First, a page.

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arcane

[ahr-keyn]
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adjective
  1. known or understood by very few; mysterious; secret; obscure; esoteric: She knew a lot about Sanskrit grammar and other arcane matters.
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Origin of arcane

1540–50; (< Middle French) < Latin arcānus, equivalent to arc(ēre) to shut up, keep (derivative of arca a chest, box) + -ānus -an
Dictionary.com Unabridged Based on the Random House Unabridged Dictionary, © Random House, Inc. 2018

Examples from the Web for arcane

Contemporary Examples

Historical Examples

  • Arcane was much pleased and laughed heartily when he saw no one was hurt.

    Death Valley in '49

    William Lewis Manly

  • The earth is tapped of its arcane energies, the very air yields to us its mysterious powers.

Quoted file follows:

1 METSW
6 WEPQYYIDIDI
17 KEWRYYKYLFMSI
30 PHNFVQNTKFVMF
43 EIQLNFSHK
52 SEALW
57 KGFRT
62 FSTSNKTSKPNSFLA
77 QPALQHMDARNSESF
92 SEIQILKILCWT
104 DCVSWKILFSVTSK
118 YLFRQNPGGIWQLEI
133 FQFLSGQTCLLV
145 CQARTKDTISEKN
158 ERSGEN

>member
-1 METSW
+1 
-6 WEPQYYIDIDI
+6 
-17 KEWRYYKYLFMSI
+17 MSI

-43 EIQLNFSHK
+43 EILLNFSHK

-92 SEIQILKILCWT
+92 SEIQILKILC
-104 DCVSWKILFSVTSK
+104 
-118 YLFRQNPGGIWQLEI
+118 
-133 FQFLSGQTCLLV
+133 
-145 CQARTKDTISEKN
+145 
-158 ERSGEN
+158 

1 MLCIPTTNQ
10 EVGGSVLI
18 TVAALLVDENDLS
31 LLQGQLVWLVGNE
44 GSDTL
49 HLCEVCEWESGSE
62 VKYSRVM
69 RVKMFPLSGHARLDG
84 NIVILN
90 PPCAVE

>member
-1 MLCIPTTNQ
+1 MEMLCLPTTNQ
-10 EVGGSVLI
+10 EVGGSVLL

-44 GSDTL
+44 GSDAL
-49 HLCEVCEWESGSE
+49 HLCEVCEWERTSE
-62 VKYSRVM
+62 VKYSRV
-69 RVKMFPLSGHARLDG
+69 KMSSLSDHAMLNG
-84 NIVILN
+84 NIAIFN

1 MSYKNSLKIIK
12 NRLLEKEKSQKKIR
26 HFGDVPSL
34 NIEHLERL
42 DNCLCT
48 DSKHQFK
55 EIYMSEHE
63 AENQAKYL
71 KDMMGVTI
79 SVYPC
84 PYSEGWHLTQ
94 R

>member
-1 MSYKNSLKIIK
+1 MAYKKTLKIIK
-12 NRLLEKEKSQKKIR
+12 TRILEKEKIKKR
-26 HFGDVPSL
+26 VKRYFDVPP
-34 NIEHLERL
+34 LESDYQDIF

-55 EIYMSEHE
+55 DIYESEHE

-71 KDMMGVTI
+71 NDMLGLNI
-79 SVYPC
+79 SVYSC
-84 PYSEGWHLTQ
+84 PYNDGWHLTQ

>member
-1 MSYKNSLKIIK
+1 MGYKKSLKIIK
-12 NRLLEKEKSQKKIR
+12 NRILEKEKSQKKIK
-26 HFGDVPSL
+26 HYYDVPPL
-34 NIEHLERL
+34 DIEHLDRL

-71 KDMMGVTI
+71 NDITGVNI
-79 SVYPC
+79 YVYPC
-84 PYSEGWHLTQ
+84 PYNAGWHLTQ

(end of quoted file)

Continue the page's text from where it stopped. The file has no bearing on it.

National Being

    (A.E.)George William Russell

  • Arcane took a bucket of water back from camp and after drinking it and resting awhile the ox was driven down to the spring.

    Death Valley in '49

    William Lewis Manly

  • We met Bennett and Arcane's teamsters, and as we expected they were already out of grub and no way to get anymore.

    Death Valley in '49

    William Lewis Manly

  • Arcane was quite of the same opinion, the saving of a week of hard and tiresome travel being in each case the deciding reason.

    Death Valley in '49

    William Lewis Manly


British Dictionary definitions for arcane

arcane

adjective
  1. requiring secret knowledge to be understood; mysterious; esoteric
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Derived Formsarcanely, adverbarcaneness, noun

Word Origin

C16: from Latin arcānus secret, hidden, from arcēre to shut up, keep safe
Collins English Dictionary - Complete & Unabridged 2012 Digital Edition © William Collins Sons & Co. Ltd. 1979, 1986 © HarperCollins Publishers 1998, 2000, 2003, 2005, 2006, 2007, 2009, 2012

Word Origin and History for arcane

adj.

1540s, from Latin arcanus "secret, hidden, private, concealed," from arcere "close up, enclose, contain," from arca "chest, box, place for safe-keeping," from PIE *ark- "to hold, contain, guard" (cf. Greek arkos "defense," arkein "to ward off;" Armenian argel "obstacle;" Lithuanian raktas "key," rakinti "to shut, lock").

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Online Etymology Dictionary, © 2010 Douglas Harper